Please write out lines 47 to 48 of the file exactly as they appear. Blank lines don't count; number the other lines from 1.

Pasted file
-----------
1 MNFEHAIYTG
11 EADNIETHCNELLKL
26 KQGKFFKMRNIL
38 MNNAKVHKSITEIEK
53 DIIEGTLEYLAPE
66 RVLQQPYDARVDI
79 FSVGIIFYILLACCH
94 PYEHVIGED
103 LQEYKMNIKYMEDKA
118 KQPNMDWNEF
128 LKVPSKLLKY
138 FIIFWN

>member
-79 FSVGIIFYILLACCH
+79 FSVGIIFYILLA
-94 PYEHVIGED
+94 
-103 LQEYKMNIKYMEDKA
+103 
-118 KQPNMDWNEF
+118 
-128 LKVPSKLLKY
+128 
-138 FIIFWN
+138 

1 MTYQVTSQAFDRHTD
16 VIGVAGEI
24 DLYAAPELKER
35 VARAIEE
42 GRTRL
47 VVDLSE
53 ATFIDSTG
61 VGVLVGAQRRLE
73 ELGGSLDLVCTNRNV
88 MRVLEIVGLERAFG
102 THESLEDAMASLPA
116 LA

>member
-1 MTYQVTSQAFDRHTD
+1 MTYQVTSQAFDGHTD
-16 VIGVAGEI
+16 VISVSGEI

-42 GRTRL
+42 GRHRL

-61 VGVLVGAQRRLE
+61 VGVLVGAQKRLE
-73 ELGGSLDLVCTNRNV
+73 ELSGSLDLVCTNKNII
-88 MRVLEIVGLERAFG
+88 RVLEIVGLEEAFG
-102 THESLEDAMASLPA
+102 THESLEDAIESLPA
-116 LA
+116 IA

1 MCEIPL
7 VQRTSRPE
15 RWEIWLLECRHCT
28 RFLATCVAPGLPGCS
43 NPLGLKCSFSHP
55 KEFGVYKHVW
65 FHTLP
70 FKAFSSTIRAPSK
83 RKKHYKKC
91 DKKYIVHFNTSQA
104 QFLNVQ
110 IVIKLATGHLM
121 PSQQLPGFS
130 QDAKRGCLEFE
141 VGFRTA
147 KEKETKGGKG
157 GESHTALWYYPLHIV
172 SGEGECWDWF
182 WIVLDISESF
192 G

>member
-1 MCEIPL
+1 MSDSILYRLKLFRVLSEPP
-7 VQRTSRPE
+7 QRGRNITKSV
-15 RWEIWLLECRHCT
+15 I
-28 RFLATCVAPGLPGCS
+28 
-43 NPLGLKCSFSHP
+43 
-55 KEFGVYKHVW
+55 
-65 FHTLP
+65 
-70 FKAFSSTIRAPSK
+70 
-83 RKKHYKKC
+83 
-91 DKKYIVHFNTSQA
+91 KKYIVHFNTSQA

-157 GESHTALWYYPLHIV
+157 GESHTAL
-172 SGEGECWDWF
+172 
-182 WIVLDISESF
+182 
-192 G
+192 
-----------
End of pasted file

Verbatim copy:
-73 ELGGSLDLVCTNRNV
+73 ELSGSLDLVCTNKNII